Native, common and widespread
Molehills are a familiar sight in the UK but few people have ever seen the animal responsible. Moles spend almost all of their life underground and are well adapted to a digging-lifestyle. They have strong, shovel-like forelimbs and short, velvety fur that can lie in either direction, allowing them to move easily forwards and backwards through tunnels. In shallow soil, the burrows are largely on one level, but elsewhere the elaborate tunnel system may be multi-tiered, running from just below the surface to about a metre down and covering several thousand square metres. The tunnel system acts as a pit-fall trap, collecting earthworms and insect larvae, which are caught by the patrolling resident before they can escape. When prey is plentiful, moles may be inconspicuous because the existing tunnels provide enough food, but it is clear that there is a seasonal effect, with more molehills appearing in spring and autumn than at other times.
Head-body length: 12 – 17cm
Tail length: 2 – 4cm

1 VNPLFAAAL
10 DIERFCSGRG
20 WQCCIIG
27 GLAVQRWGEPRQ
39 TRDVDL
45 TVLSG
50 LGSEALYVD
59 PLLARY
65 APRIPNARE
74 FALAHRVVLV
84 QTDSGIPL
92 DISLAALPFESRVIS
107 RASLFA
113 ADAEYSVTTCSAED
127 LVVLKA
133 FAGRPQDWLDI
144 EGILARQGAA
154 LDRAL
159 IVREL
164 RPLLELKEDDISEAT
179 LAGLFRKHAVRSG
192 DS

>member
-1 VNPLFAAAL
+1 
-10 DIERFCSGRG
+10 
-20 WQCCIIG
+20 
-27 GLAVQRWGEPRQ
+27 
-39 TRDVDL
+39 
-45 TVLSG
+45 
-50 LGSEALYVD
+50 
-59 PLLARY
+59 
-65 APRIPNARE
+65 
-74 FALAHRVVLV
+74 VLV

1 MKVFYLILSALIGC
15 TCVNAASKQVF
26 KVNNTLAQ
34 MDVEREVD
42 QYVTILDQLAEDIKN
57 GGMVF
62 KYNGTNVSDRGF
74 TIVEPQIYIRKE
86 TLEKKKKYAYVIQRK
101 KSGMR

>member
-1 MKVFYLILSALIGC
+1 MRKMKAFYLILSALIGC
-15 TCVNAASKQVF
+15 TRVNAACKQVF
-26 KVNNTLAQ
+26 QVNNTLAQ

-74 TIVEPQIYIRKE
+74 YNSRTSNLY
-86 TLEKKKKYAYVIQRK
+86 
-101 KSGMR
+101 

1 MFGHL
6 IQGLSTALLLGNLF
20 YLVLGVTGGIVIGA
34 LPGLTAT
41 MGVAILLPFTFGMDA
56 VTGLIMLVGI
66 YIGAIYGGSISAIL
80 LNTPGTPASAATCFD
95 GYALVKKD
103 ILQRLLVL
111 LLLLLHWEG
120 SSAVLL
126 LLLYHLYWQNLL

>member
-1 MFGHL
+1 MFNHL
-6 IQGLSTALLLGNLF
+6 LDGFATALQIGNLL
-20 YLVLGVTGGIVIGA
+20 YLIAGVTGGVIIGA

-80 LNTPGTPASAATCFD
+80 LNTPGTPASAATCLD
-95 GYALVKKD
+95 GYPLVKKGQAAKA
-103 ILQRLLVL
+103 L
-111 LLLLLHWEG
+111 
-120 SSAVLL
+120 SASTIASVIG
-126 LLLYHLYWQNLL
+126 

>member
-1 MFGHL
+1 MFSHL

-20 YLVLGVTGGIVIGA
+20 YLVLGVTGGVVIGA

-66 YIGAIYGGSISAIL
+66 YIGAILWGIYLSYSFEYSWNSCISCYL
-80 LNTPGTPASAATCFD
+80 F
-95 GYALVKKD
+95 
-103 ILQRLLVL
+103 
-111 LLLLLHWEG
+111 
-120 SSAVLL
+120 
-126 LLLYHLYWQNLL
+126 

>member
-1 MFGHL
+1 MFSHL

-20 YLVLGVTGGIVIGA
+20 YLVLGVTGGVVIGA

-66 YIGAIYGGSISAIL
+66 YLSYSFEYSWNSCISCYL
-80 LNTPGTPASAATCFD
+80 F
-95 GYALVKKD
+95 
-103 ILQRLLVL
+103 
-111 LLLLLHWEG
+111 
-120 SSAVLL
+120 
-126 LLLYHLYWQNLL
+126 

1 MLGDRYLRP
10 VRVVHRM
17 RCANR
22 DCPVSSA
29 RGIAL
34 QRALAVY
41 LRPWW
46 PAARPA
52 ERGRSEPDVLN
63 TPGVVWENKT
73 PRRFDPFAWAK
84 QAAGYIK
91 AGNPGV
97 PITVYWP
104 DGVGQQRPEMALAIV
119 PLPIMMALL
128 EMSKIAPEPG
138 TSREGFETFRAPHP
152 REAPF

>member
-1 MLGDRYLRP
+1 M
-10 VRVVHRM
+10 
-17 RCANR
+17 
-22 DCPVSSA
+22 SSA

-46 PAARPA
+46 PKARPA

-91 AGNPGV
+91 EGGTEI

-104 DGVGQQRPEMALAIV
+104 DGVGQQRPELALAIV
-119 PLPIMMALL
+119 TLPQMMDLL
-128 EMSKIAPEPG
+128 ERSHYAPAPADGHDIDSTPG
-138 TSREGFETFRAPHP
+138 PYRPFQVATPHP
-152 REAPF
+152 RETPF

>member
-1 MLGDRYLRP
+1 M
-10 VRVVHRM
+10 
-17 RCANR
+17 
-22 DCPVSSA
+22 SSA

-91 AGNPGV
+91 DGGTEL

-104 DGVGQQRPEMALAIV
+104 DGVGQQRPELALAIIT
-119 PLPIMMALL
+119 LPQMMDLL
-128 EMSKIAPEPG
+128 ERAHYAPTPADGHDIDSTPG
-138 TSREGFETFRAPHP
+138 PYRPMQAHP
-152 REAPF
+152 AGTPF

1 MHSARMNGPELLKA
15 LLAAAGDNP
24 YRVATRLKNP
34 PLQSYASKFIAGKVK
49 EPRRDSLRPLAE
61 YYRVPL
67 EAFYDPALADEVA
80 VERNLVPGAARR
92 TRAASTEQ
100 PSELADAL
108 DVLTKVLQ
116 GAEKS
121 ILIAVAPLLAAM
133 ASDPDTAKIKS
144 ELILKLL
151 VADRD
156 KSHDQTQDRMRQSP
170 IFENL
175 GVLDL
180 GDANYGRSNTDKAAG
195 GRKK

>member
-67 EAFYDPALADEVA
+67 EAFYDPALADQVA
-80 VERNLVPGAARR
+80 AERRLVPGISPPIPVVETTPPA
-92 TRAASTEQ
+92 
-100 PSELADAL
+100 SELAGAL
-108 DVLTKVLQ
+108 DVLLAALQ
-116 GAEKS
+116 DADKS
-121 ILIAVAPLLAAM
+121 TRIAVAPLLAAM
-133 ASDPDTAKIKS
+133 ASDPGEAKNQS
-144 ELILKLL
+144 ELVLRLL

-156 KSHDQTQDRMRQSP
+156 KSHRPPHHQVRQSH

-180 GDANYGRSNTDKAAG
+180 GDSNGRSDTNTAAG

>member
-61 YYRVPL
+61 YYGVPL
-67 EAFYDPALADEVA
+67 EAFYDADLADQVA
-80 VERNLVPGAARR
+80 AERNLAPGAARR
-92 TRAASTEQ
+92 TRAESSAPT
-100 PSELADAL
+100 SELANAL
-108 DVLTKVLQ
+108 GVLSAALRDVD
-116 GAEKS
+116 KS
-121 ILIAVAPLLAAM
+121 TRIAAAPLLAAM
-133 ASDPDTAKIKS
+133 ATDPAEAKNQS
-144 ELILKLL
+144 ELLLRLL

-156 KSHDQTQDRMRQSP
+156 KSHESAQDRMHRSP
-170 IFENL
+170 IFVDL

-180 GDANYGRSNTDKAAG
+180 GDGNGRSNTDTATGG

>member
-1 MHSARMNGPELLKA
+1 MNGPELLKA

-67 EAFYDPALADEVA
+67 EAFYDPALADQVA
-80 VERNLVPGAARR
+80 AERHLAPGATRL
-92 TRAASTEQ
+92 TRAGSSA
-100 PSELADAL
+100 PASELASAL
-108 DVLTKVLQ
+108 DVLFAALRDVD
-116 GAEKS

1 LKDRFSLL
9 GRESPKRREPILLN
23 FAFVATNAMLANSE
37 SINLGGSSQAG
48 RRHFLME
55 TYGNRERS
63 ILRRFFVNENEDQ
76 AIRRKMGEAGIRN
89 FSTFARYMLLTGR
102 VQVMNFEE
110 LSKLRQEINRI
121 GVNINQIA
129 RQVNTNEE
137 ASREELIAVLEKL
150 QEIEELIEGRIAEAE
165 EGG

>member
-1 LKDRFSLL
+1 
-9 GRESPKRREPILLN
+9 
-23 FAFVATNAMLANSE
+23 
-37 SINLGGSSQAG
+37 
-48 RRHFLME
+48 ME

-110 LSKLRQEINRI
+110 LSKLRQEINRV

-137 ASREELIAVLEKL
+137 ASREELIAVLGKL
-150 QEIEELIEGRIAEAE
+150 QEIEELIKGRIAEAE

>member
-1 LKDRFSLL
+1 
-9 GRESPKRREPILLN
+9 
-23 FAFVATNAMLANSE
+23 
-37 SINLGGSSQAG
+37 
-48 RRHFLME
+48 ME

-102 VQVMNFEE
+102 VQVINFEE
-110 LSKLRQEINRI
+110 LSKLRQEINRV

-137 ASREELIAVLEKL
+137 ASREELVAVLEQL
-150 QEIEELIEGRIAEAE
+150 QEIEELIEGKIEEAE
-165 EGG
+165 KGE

Weight: 70 – 130g
Lifespan: 2 – 3 years; very few survive to five years
Moles breed from late February to June. Litters of 3 – 4 pups are born in April or May and are weaned at 4 – 5 weeks of age. They disperse shortly afterwards and are able to breed the following spring.
Mainly soil invertebrates such as earthworms, insect larvae, myriapods and slugs. They will also feed on carrion.
Deciduous woodland, permanent pasture and arable fields, as well as gardens.
Tawny owls and stoats.
Moles are considered a pest on agricultural land and are controlled by trapping. Poisoning with strychnine was banned in the UK in 2007.
Status & conservation
Native, common and widespread. They are not listed by the IUCN.
Population size & distribution
UK population 31,000,000. The population trend is unclear. There is an indication that numbers have declined since 2000. Moles are widespread on mainland Britain and the islands of Skye, Mull, Anglesey, Wight, Alderney and Jersey. They are absent from Ireland.
Did you know?
The amount of oxygen in the tunnel system can be only a third of that at the surface and to deal with this, moles have more blood and twice as much haemoglobin, the oxygen-carrying pigment in blood, than other mammals of their size.